Naturally, when it failed, Hollywood took this to mean "female-led films are a bad idea" rather than "endless remakes are a bad idea". What do you want, creativity? But at least we got Holtzmann.

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  1. Posted by Ashley R Pollard at 03:58pm on 25 December 2020

    We watched this with our god children's family and thought it was okay.

    Not sure I would agree with the remake comment this time, though in general I would, because 30 years is a long time ago, and film styles change change.

    By that I mean films of the past have different pacing and story structure, which a younger generation may find dated.

  2. Posted by RogerBW at 04:24pm on 25 December 2020

    I think that might be part of the problem – its pacing and story structure seem to me to be very close kin to the 1984 film. So someone who didn't have any memory of film of that era would find many of the stylistic decisions quite odd, while someone who did would be likely to favour the 1984 simply because of nostalgia.

    If someone had told me to make a Ghostbusters cash-in, I'd have gone for a completely different structure, starting perhaps with "well, everyone remembers those guys from 30 years ago, so we all know ghosts are a real thing, but they got fat and rich and retired to Florida, and somebody needs to step up and do the job" – rather than copying the setup of the original.

  3. Posted by Nicola Zealey at 10:22am on 26 December 2020

    Happy Xmas Roger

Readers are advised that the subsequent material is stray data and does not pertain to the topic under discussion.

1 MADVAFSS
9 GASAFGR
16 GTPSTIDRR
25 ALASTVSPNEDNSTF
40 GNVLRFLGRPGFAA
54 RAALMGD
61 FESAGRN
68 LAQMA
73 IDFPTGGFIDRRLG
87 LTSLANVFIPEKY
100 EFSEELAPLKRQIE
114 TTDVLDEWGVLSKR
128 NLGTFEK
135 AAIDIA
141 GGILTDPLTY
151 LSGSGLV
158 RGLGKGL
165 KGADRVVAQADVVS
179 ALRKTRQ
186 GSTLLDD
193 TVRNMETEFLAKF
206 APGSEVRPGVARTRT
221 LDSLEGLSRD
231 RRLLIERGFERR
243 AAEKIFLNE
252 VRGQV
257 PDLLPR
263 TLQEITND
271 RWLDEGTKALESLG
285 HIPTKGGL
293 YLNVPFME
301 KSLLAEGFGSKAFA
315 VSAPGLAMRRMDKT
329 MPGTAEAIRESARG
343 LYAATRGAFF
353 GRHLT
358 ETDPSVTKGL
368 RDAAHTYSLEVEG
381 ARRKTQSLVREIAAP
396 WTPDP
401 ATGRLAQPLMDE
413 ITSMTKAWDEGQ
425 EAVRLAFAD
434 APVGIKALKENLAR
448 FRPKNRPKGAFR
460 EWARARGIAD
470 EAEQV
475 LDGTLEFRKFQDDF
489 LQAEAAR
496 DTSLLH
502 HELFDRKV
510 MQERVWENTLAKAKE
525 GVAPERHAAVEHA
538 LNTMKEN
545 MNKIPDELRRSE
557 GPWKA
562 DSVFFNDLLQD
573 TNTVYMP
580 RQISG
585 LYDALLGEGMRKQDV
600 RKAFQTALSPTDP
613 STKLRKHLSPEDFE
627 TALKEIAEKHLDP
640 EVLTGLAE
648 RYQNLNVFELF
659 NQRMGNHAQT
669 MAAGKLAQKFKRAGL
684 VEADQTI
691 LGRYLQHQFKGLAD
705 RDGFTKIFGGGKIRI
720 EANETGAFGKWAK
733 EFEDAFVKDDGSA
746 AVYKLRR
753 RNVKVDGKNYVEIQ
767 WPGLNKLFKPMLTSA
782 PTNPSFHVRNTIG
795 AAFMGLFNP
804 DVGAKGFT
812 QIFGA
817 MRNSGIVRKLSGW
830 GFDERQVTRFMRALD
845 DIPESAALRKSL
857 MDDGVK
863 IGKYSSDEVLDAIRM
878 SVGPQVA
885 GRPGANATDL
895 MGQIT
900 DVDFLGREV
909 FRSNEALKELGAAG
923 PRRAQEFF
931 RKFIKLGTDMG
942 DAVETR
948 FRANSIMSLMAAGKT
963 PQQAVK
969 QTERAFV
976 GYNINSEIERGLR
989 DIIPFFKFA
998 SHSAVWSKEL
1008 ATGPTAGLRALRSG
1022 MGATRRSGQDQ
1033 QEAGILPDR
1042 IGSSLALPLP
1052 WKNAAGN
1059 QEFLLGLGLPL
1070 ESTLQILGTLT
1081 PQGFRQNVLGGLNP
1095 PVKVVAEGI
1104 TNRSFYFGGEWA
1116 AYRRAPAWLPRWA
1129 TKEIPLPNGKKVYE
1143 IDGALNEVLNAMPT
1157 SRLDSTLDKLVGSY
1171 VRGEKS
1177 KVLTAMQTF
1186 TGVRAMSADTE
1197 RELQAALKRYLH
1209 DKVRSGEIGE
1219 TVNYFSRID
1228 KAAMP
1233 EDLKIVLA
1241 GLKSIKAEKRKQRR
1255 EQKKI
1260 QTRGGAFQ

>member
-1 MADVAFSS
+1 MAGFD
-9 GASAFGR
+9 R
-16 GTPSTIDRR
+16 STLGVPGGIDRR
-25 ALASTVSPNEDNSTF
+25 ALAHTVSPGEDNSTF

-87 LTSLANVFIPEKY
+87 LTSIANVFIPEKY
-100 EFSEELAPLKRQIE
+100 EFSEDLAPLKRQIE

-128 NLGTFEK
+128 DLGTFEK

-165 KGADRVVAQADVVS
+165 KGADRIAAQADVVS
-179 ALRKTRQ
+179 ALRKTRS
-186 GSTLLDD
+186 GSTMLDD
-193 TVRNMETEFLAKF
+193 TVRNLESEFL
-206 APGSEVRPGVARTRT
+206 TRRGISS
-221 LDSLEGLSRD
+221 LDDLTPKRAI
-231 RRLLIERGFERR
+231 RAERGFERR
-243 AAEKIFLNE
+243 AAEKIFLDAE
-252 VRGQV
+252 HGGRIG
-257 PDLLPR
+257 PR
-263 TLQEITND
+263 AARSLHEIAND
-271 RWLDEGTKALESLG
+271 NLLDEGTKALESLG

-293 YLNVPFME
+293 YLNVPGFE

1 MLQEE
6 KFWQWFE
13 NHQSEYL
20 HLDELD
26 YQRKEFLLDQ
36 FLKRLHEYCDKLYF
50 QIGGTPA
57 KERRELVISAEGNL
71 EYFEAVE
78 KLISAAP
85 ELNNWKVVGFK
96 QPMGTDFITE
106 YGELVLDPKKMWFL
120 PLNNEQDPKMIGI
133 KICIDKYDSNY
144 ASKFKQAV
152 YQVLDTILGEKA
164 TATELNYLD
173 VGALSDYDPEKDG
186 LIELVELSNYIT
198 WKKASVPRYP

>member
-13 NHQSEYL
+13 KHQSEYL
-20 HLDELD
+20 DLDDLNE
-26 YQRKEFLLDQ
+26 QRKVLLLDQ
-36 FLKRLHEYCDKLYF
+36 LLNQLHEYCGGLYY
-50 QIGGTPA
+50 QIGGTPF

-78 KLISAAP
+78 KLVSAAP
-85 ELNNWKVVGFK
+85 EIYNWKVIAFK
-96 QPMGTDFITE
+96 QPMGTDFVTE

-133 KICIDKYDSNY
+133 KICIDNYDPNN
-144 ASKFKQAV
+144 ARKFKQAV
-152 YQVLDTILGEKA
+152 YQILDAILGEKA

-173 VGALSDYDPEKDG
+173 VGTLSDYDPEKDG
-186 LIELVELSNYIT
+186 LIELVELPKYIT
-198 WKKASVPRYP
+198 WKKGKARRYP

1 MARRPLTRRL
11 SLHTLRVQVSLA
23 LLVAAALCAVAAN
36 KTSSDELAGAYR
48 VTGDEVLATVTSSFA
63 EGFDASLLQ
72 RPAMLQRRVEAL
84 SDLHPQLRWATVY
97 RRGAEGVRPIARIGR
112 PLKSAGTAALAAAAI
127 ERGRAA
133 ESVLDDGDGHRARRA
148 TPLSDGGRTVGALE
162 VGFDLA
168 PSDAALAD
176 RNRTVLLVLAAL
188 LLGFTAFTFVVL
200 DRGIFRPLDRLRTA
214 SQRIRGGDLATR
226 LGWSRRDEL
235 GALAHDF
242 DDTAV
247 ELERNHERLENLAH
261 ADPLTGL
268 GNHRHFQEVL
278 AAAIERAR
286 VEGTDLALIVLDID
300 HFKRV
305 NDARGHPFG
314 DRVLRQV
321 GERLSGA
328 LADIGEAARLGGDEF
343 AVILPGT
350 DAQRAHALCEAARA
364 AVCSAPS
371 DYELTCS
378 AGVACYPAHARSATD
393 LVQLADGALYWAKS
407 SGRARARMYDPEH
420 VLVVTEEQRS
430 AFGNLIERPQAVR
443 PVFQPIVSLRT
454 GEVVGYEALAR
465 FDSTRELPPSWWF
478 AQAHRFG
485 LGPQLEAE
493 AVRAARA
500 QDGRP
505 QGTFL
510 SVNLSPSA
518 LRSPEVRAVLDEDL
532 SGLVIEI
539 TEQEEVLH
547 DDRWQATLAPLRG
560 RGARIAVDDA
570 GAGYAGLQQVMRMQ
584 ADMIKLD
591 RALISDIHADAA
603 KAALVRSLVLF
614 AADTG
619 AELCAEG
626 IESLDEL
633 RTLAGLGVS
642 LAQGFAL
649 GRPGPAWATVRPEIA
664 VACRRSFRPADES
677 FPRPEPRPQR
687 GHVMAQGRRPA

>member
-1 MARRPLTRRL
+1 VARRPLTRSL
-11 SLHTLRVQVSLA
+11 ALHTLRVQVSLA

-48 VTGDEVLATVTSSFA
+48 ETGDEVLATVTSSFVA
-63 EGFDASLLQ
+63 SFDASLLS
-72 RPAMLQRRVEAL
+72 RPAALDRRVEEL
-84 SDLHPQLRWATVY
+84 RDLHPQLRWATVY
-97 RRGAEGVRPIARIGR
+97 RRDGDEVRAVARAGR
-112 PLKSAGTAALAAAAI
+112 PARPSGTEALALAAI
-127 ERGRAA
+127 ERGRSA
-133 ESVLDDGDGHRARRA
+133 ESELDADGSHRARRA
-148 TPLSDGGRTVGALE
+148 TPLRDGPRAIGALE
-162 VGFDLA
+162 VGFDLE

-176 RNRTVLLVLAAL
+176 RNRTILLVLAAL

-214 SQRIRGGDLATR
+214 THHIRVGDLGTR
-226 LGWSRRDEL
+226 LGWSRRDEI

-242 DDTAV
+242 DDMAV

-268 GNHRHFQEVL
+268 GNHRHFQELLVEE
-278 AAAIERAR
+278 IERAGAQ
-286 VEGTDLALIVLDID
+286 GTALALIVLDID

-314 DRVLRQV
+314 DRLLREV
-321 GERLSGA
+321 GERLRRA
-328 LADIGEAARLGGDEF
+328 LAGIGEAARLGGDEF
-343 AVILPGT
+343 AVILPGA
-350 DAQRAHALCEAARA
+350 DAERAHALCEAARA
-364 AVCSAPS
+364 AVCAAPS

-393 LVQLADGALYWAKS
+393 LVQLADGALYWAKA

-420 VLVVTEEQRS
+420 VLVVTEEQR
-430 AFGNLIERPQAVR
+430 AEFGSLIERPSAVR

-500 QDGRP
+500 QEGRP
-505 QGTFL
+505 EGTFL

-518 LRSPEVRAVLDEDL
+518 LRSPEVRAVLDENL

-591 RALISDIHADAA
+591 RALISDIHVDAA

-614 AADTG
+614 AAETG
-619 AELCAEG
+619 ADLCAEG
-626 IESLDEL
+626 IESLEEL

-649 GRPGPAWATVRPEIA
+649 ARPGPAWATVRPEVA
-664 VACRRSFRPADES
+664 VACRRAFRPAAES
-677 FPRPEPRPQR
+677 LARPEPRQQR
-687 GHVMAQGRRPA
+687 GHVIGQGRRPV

I agree they should have done it as a sequel to the originals. To make it a bit more topical, I've have it not only did they get fat, lazy and rich but they became completely disgraced ane discredited. The money stopped coming in when they found a way to stop any more ghosts. They came to rely on Government funding. The villain (a politician with a twitter obsession) cut their funding. One of them (probably Bill Murray's) decided to fake a ghost attack using CGI, smoke and mirrors. When he got caught they were discredited and (due to the villain) everyone thinks ghosts are fake news. The villain plans to save public money by shutting down the building containing the containment tanks.

    What makes this funny is all the audience knows ghosts are real but there is a ton of evidence they existed but the villain is able to twitter the truth away and the more things go to hell the more he denies the truth.

  4. Posted by Chris at 11:54am on 26 December 2020

    My initial feeling about remakes of films is always "Do I really want to go and watch a film by someone who didn't have the imagination to produce an original idea?"